Former US Attorney General Sally Yates testified in front of the Senate as part of a parliamentary investigation into possible cooperation between Donald Trump's electoral staff and Russian intervention in the US election. Yates testified that she warned Don McGhan's White House advisor that Trump's National Security Advisor, Michael Flynn, had come up with "troublesome" procedures regarding his telephone conversations with Russian ambassador Sergei Kislyak and lamented Vice President Mike Pence, the Washington Post says.

Yates was fired after warning the White House

Yates was removed on January 30, just three days after warning the White House about Flynn lying about the content of his conversation with Kislyak. The content of the talks were the sanctions imposed by the United States on Russia and the possibility of their abolition if Trump comes to power.

This conclusion is supported by the time of the conversation. On December 29, 2016, the same day that former President Barack Obama ordered the expulsion of 35 Russian diplomatic officials and further measures due to Russian hacking of documents related to Hillary Clinton and interference in the elections. Flynn resigned on February 13 because of lying to Pence, but only after media discovered this scandal, and more than two weeks after Yates warned the White House.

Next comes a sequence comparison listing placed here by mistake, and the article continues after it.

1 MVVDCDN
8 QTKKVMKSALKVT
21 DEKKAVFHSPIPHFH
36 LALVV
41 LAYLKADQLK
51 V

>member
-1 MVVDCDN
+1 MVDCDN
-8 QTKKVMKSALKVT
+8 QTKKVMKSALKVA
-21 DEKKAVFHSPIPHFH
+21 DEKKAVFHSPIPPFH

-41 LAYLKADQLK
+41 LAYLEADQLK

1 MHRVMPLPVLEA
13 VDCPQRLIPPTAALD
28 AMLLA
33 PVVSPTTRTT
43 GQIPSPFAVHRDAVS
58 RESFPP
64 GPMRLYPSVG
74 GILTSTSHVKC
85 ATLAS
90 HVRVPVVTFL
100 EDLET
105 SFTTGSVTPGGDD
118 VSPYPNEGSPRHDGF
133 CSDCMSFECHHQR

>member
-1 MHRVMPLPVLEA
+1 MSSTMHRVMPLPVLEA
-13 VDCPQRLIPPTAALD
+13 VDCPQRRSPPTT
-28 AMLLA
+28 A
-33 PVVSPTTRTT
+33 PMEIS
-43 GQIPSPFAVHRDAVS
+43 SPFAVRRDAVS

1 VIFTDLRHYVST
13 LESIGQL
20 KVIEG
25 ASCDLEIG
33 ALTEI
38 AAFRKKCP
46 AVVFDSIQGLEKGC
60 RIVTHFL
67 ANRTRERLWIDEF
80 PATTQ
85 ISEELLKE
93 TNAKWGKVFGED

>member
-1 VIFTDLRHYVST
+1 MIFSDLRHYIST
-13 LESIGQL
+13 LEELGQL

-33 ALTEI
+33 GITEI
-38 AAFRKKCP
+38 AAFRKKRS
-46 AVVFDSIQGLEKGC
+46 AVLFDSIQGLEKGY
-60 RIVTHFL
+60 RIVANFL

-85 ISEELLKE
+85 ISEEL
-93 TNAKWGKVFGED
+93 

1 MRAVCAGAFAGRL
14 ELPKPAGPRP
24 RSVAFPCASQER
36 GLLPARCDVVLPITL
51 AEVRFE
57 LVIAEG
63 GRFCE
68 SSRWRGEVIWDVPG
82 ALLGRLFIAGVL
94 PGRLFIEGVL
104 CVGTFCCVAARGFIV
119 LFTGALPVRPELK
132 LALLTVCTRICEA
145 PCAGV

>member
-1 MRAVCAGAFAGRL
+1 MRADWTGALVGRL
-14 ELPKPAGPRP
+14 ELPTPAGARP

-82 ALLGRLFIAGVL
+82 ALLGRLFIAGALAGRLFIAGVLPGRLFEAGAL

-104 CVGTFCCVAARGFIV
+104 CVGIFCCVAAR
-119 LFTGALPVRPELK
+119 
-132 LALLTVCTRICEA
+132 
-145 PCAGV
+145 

In other words, instead of releasing his incriminating adviser to Flynn, Trump dismissed The State attorney warning him of the affair.

That Trump is very concerned about Yates's testimony and intends to discredit her as an unreliable witness suggested his tweet.

Serious disturbance of national security

Trump's shift from the affair to the question of how the affair data "spurned" is similar to the accusation that Obama was eavesdropping him.

Although FBI director James Comey testified that there is no evidence for that, Trump continues to argue that the charge is "very robustly proven".

But, according to Yates, the case with Flynn is a serious disturbance of national security, because he brought himself in a situation in which Russians can blackmail him because of his talks with Kislyak.

The investigation remains to find out why the Trump administration waited two weeks to settle an advisor caught in secret agreements with the Russians - and why did it do so only after pressures from the media and the public.